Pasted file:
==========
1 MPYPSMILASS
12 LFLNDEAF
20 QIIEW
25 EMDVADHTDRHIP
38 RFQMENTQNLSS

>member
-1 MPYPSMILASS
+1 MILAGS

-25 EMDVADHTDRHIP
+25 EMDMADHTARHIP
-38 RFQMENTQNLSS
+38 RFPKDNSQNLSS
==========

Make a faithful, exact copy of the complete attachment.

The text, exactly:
1 MPYPSMILASS
12 LFLNDEAF
20 QIIEW
25 EMDVADHTDRHIP
38 RFQMENTQNLSS

>member
-1 MPYPSMILASS
+1 MILAGS

-25 EMDVADHTDRHIP
+25 EMDMADHTARHIP
-38 RFQMENTQNLSS
+38 RFPKDNSQNLSS